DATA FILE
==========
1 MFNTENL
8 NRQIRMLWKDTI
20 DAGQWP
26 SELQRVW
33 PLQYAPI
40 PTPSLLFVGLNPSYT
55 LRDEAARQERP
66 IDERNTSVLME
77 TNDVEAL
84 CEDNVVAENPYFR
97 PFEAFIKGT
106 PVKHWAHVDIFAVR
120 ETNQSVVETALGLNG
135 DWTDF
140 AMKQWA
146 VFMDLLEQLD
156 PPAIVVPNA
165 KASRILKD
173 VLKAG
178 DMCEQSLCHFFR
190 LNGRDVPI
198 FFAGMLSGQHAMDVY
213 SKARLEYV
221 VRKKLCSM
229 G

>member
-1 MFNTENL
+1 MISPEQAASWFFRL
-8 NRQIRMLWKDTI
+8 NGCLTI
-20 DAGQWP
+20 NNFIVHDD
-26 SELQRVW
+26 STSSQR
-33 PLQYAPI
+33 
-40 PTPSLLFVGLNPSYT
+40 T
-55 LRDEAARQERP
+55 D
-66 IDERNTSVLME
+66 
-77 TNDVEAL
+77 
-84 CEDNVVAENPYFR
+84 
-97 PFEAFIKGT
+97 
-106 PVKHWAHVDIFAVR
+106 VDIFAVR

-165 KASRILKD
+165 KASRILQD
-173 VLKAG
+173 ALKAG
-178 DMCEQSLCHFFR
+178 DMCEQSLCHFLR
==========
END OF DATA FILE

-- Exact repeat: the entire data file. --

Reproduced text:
1 MFNTENL
8 NRQIRMLWKDTI
20 DAGQWP
26 SELQRVW
33 PLQYAPI
40 PTPSLLFVGLNPSYT
55 LRDEAARQERP
66 IDERNTSVLME
77 TNDVEAL
84 CEDNVVAENPYFR
97 PFEAFIKGT
106 PVKHWAHVDIFAVR
120 ETNQSVVETALGLNG
135 DWTDF
140 AMKQWA
146 VFMDLLEQLD
156 PPAIVVPNA
165 KASRILKD
173 VLKAG
178 DMCEQSLCHFFR
190 LNGRDVPI
198 FFAGMLSGQHAMDVY
213 SKARLEYV
221 VRKKLCSM
229 G

>member
-1 MFNTENL
+1 MISPEQAASWFFRL
-8 NRQIRMLWKDTI
+8 NGCLTI
-20 DAGQWP
+20 NNFIVHDD
-26 SELQRVW
+26 STSSQR
-33 PLQYAPI
+33 
-40 PTPSLLFVGLNPSYT
+40 T
-55 LRDEAARQERP
+55 D
-66 IDERNTSVLME
+66 
-77 TNDVEAL
+77 
-84 CEDNVVAENPYFR
+84 
-97 PFEAFIKGT
+97 
-106 PVKHWAHVDIFAVR
+106 VDIFAVR

-165 KASRILKD
+165 KASRILQD
-173 VLKAG
+173 ALKAG
-178 DMCEQSLCHFFR
+178 DMCEQSLCHFLR